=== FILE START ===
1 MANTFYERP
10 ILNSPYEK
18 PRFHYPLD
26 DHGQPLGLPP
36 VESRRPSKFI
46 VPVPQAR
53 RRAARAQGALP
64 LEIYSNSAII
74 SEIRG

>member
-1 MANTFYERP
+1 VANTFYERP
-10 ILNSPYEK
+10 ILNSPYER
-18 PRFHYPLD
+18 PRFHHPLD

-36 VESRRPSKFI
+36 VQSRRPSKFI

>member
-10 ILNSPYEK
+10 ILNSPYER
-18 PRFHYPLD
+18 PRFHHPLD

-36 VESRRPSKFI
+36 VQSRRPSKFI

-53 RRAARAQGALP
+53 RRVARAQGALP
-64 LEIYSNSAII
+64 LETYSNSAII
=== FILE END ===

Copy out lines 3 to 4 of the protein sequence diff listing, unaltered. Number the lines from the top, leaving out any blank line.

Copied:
18 PRFHYPLD
26 DHGQPLGLPP